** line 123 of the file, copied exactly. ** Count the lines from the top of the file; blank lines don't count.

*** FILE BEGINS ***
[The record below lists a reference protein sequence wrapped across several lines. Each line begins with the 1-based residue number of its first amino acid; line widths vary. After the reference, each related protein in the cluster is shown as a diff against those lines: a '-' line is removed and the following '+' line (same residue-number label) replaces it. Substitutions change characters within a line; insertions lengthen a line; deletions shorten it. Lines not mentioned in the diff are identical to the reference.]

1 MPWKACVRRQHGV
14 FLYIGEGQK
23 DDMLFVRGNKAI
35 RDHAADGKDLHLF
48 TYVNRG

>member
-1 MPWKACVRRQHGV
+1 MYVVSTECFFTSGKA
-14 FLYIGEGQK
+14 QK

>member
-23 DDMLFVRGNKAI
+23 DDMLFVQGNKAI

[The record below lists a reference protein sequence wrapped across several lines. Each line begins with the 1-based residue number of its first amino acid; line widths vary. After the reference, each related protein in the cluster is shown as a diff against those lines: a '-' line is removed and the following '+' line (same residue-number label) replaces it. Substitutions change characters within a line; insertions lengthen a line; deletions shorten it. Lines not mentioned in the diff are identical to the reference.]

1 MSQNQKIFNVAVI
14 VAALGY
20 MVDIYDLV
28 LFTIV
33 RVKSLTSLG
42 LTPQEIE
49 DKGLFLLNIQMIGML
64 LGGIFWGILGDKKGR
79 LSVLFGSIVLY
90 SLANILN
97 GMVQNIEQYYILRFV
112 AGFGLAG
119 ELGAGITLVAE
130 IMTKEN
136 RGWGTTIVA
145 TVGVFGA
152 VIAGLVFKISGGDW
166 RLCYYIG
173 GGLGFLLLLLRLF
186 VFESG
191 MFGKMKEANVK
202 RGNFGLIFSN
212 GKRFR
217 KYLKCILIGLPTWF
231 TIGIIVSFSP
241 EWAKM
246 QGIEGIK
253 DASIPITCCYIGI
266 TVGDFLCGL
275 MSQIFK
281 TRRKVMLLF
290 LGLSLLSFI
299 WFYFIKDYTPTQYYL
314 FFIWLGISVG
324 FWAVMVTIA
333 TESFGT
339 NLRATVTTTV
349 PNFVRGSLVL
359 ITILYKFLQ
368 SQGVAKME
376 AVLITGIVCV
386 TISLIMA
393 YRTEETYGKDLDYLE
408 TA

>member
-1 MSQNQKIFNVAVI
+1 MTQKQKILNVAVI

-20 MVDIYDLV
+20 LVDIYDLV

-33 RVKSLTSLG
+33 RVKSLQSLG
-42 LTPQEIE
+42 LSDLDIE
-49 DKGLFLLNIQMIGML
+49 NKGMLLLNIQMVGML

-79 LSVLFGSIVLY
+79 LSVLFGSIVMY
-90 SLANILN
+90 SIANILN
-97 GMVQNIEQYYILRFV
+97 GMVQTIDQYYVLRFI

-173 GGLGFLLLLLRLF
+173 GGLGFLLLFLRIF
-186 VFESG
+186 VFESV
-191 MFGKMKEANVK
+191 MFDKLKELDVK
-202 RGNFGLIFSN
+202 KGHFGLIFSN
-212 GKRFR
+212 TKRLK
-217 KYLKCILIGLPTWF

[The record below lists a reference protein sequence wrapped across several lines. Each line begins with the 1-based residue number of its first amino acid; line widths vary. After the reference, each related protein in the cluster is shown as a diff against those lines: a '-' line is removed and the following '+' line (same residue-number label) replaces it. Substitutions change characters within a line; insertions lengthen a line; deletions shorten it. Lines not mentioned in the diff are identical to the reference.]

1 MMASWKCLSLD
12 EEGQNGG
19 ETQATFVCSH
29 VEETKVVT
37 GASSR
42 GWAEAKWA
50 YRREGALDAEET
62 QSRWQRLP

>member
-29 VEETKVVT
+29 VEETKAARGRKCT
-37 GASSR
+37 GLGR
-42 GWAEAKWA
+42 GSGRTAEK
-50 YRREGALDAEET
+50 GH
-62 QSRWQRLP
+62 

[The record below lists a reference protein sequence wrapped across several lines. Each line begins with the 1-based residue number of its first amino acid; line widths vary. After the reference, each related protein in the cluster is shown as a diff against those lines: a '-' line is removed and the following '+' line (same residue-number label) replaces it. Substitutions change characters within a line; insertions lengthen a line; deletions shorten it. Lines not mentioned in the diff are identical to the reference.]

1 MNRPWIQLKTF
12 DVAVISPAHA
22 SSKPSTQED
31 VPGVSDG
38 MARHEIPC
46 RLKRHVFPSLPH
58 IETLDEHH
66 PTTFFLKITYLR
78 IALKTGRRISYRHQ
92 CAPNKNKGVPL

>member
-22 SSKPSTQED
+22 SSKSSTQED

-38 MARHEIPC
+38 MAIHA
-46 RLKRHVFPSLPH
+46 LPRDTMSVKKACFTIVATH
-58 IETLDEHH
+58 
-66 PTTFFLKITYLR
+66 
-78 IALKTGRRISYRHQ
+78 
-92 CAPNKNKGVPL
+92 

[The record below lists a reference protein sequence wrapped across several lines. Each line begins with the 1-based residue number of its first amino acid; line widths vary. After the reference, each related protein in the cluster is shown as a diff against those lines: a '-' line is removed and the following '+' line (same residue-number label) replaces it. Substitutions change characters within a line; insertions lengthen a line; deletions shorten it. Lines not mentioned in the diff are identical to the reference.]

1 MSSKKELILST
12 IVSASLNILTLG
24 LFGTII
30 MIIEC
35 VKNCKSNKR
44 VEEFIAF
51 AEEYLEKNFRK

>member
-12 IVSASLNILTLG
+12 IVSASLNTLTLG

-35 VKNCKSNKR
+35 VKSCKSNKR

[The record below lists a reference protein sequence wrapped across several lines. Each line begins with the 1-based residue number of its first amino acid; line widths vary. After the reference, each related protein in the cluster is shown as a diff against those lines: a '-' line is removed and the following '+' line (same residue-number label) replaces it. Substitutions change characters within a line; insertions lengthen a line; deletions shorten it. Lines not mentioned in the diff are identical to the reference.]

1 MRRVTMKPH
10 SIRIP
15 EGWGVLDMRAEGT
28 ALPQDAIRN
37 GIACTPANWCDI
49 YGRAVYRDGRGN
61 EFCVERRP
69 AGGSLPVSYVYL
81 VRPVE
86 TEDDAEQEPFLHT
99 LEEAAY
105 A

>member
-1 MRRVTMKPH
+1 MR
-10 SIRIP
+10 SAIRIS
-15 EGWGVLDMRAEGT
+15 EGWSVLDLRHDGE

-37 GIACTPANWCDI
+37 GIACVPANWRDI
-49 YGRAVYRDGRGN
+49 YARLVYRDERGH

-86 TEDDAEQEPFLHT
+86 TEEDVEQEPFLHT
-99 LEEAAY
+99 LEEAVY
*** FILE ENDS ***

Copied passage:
+38 MAIHA